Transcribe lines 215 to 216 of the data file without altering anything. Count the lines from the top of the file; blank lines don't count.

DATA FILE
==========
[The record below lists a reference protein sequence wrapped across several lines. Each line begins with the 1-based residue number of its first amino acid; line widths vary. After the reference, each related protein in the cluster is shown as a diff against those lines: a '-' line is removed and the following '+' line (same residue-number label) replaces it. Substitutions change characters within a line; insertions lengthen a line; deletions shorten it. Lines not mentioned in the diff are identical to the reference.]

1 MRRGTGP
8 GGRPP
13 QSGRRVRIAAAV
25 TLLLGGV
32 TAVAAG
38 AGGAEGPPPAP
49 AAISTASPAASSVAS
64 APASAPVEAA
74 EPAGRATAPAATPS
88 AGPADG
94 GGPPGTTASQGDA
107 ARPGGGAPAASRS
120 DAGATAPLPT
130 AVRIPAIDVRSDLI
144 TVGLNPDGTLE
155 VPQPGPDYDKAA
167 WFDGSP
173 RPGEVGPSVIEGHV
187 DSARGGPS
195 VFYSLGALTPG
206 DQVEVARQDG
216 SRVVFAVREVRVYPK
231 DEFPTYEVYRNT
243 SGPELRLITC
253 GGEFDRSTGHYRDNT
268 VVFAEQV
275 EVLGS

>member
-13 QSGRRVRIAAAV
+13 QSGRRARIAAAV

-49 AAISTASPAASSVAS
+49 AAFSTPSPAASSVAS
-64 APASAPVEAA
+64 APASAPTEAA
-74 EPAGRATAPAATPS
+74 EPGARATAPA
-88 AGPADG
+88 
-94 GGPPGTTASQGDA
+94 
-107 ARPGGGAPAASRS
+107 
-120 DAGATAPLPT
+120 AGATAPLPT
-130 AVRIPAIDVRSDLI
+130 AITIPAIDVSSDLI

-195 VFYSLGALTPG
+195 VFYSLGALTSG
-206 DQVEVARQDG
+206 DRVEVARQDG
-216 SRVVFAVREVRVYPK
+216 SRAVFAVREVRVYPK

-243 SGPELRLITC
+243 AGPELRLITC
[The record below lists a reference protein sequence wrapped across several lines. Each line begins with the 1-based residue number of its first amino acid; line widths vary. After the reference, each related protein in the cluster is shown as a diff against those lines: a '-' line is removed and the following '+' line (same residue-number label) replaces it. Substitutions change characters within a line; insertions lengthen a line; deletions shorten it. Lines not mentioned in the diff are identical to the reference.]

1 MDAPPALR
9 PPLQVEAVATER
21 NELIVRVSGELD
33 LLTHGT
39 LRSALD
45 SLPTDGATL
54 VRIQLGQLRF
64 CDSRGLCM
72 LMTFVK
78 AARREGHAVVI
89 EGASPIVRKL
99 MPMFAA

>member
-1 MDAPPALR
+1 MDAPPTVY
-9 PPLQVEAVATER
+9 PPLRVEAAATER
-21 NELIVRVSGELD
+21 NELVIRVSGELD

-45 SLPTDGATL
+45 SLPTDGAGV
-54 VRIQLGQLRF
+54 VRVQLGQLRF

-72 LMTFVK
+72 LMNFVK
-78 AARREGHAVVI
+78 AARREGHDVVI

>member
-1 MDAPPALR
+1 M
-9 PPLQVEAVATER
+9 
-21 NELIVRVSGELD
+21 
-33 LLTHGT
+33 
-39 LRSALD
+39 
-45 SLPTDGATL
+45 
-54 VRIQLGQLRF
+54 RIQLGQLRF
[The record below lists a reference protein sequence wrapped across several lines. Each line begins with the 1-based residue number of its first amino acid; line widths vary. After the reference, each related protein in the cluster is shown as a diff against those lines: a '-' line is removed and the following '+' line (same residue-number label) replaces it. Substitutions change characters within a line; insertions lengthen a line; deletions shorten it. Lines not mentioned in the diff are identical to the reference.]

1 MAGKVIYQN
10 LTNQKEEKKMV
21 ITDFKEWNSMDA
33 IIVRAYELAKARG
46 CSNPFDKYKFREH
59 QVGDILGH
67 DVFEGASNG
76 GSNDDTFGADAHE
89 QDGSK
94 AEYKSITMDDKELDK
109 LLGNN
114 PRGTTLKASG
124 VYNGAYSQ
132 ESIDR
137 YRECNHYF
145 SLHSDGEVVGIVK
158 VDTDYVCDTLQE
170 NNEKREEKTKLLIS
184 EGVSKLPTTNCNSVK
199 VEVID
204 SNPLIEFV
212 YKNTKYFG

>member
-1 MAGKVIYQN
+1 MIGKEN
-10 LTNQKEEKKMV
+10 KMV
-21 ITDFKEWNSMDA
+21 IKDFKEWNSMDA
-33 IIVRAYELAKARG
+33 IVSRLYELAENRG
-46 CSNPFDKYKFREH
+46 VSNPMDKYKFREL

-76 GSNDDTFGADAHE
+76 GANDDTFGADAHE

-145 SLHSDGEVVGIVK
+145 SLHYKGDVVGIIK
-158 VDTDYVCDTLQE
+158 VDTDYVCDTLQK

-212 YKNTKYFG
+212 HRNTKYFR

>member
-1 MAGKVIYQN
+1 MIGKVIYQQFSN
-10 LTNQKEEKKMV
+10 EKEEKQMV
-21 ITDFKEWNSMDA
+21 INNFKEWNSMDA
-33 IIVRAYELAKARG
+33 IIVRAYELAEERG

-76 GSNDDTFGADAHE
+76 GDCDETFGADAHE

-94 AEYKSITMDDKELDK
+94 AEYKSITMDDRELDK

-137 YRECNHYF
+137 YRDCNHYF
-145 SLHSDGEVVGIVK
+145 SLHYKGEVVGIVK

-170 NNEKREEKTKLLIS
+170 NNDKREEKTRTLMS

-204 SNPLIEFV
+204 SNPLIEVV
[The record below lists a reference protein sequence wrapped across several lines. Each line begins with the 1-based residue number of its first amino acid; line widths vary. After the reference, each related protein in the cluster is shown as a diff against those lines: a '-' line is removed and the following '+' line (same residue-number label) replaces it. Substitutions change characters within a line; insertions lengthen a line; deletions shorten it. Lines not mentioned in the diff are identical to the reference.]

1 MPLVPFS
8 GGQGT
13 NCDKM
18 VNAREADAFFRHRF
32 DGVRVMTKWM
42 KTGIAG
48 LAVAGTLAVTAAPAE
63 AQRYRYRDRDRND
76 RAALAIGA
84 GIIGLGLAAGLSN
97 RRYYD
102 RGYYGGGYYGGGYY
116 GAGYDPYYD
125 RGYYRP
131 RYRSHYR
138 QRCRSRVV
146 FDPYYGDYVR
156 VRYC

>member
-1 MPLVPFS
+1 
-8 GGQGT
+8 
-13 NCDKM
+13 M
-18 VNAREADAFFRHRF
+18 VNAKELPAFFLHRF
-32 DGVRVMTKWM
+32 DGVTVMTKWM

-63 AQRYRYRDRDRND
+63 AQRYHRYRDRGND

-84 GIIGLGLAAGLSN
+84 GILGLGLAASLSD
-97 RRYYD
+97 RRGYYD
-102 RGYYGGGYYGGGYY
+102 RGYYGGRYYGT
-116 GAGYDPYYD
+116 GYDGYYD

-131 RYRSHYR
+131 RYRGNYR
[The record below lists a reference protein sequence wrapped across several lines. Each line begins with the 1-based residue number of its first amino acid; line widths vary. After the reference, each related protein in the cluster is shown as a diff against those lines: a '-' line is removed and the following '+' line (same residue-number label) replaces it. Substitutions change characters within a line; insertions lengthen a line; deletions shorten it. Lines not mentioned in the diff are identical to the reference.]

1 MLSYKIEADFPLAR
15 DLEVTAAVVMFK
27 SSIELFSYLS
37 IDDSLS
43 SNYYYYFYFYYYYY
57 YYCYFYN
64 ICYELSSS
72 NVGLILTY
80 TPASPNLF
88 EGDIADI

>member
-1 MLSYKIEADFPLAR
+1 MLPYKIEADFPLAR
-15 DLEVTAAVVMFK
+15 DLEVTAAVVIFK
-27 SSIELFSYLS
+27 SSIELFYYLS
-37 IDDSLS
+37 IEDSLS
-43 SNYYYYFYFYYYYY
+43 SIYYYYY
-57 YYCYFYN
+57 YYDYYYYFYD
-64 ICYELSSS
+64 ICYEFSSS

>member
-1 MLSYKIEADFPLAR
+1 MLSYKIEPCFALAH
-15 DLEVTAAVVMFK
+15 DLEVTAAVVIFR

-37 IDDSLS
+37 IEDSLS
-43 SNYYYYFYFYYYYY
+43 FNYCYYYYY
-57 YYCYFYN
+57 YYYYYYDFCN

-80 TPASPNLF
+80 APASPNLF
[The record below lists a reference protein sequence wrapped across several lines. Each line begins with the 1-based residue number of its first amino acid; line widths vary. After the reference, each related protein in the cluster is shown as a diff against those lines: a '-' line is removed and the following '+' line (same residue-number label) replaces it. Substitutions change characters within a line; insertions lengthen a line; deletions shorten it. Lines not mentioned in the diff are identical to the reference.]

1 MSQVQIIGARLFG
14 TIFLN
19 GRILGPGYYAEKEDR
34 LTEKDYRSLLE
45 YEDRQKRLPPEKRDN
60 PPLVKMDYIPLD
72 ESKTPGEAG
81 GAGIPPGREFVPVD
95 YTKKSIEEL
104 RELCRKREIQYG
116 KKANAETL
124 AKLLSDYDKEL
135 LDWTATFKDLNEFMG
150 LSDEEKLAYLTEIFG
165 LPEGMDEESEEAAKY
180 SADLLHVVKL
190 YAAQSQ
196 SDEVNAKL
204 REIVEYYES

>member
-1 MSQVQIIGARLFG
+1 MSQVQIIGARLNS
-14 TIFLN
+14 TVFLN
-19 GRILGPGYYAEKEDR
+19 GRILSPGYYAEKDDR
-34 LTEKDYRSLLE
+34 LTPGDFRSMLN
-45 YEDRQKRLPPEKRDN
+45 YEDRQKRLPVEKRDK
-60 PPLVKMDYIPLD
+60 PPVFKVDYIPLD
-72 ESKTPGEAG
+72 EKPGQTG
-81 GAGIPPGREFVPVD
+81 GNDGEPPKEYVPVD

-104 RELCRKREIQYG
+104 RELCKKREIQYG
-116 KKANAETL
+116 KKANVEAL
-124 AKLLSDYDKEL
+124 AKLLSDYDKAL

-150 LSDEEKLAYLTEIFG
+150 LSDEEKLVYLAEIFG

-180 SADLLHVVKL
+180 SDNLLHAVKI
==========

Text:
>member
-1 MLSYKIEADFPLAR